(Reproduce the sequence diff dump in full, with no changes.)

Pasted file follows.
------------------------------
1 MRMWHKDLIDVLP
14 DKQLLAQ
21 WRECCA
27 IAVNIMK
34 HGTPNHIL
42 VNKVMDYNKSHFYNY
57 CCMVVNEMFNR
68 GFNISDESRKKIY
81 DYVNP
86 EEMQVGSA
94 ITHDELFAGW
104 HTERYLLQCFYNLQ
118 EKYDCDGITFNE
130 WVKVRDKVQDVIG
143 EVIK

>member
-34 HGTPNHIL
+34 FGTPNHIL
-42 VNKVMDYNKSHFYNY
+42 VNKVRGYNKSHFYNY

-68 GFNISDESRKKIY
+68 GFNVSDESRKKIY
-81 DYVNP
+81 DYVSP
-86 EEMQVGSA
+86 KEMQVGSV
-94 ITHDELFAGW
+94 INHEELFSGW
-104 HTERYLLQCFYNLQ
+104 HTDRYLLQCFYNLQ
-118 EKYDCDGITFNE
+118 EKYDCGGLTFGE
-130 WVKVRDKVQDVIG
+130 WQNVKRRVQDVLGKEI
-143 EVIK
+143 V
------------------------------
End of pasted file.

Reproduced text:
1 MRMWHKDLIDVLP
14 DKQLLAQ
21 WRECCA
27 IAVNIMK
34 HGTPNHIL
42 VNKVMDYNKSHFYNY
57 CCMVVNEMFNR
68 GFNISDESRKKIY
81 DYVNP
86 EEMQVGSA
94 ITHDELFAGW
104 HTERYLLQCFYNLQ
118 EKYDCDGITFNE
130 WVKVRDKVQDVIG
143 EVIK

>member
-34 HGTPNHIL
+34 FGTPNHIL
-42 VNKVMDYNKSHFYNY
+42 VNKVRGYNKSHFYNY

-68 GFNISDESRKKIY
+68 GFNVSDESRKKIY
-81 DYVNP
+81 DYVSP
-86 EEMQVGSA
+86 KEMQVGSV
-94 ITHDELFAGW
+94 INHEELFSGW
-104 HTERYLLQCFYNLQ
+104 HTDRYLLQCFYNLQ
-118 EKYDCDGITFNE
+118 EKYDCGGLTFGE
-130 WVKVRDKVQDVIG
+130 WQNVKRRVQDVLGKEI
-143 EVIK
+143 V